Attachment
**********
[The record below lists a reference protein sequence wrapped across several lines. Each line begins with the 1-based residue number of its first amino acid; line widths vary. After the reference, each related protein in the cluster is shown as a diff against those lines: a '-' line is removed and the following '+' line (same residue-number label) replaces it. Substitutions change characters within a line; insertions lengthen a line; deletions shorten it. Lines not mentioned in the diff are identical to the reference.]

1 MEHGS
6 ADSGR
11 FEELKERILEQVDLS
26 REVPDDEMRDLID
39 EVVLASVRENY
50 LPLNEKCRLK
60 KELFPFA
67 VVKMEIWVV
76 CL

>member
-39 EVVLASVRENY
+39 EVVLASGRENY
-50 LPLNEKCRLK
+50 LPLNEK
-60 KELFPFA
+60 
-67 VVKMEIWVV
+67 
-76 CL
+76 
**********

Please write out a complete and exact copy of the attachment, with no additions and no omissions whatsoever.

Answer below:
[The record below lists a reference protein sequence wrapped across several lines. Each line begins with the 1-based residue number of its first amino acid; line widths vary. After the reference, each related protein in the cluster is shown as a diff against those lines: a '-' line is removed and the following '+' line (same residue-number label) replaces it. Substitutions change characters within a line; insertions lengthen a line; deletions shorten it. Lines not mentioned in the diff are identical to the reference.]

1 MEHGS
6 ADSGR
11 FEELKERILEQVDLS
26 REVPDDEMRDLID
39 EVVLASVRENY
50 LPLNEKCRLK
60 KELFPFA
67 VVKMEIWVV
76 CL

>member
-39 EVVLASVRENY
+39 EVVLASGRENY
-50 LPLNEKCRLK
+50 LPLNEK
-60 KELFPFA
+60 
-67 VVKMEIWVV
+67 
-76 CL
+76 